Alta states 

Jason Worby: Setting down roots for the future

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  • Columbia River

“If things got any better, heaven would be a lateral move…”

– Jason Worby

All he wanted to do was work for Mike Varrin. Didn’t matter that he already had a job at Whistler. The GLC was where he wanted to be. Unfortunately, Varrin didn’t need him — at least not at first. “I must have told him ‘no’ a hundred times,” remembers the Dark Prince. But anyone who knows Jason Worby also understands that “no” means absolutely nothing to the guy….

“He finally just wore me down,” admits Varrin. “He’d come by after work every day and he’d say ‘Put me in coach. I’m ready.’ I figured if somebody wanted to work here as badly as Jason did, I might as well give him a chance and see what he could do.”

And like a man possessed, Worby stepped into the breach and delivered on his promise. “I wasn’t going to let an opportunity like that slip through my fingers,” he explains. “I wanted Mike to see what a great decision he’d made.”

For Jason, it was a dream-come-true. Living at Whistler, working at the GLC, playing hockey with the guys, skiing every day of the winter: it was everything he’d hoped for. And everything he’d banked on when he suddenly pulled up stakes and left London, Ontario for a new life on the West Coast. “It was my buddy, Shawn Chipchase, who finally pushed me over the edge,” he explains. “The day I turned 30, he phoned me up from Whistler. I think it was like 4 in the morning. ‘Get your butt out here’, he told me. ‘You belong on the West Coast!’ So that’s what I did.”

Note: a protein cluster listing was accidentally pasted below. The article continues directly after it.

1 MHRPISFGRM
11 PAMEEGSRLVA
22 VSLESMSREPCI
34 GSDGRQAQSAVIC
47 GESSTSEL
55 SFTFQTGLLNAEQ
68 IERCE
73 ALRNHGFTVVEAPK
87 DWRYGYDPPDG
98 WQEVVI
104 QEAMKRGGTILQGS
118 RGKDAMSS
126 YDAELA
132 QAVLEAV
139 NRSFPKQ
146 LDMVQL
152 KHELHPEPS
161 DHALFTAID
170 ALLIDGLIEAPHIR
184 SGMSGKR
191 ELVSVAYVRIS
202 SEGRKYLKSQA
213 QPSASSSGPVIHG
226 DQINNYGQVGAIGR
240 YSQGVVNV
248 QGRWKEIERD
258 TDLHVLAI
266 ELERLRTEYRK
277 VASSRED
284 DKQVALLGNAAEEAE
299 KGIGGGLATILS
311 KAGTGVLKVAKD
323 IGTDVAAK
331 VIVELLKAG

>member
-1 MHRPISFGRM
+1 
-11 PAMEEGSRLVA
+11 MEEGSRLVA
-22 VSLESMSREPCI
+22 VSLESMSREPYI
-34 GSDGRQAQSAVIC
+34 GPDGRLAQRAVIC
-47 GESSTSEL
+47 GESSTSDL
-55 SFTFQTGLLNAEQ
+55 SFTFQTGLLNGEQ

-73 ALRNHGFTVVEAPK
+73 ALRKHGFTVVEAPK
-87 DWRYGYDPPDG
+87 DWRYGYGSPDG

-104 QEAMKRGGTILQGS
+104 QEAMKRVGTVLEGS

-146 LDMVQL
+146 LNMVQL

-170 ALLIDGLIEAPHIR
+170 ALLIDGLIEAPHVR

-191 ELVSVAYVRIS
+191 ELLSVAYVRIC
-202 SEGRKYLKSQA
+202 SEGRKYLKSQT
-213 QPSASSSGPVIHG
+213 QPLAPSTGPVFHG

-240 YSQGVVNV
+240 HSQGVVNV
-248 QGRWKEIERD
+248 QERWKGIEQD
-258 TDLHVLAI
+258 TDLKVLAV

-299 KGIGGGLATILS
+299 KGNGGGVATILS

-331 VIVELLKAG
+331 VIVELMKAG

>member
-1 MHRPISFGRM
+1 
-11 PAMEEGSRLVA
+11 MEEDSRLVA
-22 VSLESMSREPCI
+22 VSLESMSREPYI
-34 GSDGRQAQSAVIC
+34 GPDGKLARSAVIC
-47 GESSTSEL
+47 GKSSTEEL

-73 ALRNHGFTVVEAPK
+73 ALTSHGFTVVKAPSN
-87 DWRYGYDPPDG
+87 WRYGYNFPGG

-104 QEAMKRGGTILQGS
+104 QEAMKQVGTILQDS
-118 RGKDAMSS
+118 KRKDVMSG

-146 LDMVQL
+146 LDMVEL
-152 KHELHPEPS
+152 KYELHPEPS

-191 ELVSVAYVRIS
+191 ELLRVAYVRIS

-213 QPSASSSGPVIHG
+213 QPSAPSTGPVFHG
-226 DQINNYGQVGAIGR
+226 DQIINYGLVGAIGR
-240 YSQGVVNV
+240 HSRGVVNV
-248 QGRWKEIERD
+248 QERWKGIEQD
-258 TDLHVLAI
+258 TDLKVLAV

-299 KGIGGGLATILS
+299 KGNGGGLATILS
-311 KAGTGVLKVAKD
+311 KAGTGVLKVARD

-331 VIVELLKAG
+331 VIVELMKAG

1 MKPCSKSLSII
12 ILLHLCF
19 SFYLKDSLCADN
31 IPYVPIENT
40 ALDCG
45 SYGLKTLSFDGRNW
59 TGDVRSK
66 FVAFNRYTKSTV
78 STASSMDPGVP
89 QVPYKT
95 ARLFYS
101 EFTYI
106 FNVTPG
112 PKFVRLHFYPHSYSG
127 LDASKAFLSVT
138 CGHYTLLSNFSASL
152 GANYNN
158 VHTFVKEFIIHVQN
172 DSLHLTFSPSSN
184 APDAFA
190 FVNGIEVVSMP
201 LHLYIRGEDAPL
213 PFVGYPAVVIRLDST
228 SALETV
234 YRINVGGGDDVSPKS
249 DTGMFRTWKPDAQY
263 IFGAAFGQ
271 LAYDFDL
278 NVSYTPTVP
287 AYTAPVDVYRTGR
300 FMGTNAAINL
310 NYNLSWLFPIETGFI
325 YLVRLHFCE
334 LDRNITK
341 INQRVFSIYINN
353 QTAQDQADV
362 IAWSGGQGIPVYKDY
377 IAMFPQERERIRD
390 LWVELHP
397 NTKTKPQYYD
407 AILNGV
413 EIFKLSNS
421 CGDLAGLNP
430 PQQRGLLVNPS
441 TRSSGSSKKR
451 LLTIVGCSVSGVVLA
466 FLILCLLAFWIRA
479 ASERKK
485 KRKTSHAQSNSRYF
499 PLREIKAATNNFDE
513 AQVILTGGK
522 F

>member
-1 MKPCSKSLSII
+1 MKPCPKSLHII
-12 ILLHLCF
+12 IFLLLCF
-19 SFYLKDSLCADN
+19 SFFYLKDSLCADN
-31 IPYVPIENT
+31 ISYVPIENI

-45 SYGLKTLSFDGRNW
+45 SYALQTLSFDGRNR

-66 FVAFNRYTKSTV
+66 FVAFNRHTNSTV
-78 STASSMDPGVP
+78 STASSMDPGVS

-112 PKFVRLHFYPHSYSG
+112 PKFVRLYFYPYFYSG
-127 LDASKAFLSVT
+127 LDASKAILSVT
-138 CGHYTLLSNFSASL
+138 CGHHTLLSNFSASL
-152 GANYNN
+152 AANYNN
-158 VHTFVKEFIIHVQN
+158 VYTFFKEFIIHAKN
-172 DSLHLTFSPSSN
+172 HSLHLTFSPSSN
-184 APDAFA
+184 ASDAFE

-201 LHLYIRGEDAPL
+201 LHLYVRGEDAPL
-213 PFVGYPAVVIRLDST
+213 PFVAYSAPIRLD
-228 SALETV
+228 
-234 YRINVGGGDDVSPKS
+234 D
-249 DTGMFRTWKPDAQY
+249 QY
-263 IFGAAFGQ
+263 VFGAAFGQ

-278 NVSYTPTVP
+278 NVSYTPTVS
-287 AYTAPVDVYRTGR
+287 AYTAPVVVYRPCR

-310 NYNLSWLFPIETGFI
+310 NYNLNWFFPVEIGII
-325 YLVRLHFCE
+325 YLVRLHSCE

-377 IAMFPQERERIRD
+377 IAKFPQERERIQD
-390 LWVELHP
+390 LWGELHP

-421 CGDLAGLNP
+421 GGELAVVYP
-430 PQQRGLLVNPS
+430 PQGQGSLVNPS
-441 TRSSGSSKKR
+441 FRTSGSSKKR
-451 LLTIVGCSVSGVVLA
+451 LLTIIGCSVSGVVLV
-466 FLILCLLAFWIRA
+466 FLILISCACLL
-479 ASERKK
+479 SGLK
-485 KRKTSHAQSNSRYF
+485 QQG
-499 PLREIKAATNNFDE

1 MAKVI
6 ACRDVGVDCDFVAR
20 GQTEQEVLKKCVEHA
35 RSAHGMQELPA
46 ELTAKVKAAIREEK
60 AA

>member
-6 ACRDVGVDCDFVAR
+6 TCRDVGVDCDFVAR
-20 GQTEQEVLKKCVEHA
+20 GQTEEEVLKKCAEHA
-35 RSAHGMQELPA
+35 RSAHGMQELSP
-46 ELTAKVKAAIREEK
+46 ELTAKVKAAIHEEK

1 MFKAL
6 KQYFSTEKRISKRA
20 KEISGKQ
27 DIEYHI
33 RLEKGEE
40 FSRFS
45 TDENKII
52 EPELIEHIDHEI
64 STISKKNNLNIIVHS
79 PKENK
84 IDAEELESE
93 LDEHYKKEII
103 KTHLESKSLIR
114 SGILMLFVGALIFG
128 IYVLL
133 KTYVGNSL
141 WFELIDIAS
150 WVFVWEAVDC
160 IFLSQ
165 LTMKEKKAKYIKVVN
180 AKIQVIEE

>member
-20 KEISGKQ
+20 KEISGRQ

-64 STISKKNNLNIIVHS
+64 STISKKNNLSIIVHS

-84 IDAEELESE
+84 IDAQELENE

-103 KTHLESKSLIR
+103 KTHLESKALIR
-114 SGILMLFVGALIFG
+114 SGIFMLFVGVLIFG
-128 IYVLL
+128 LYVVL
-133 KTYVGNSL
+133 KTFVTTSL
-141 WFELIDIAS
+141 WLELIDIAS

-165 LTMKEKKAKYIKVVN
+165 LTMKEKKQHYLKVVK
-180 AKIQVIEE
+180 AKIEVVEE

The year was 2000. And Worby remembers the drive across the country all too well. “It was mid-November and I was all alone,” he recounts. “Somewhere in Saskatchewan I came upon this massive meteor shower. I stopped the car and got out. I was so tired I thought I was hallucinating. It was absolutely stunning! And I thought to myself, if this is a sign of things to come, then I’ve definitely made the right move…”

But the trip wasn’t all lights and epiphanies. “I was driving this little Ford Escort,” he says, laughter bubbling through his words. “And it was filled to the brim with skis, hockey gear, a mountain bike and a well-stocked beer fridge. By the time I stuffed everything in there, the car was probably less than three inches off the ground. Not too bad for the flat stuff, but I certainly learned a lesson when I tried to go over the Duffey with my wheezing car and crappy tires…”

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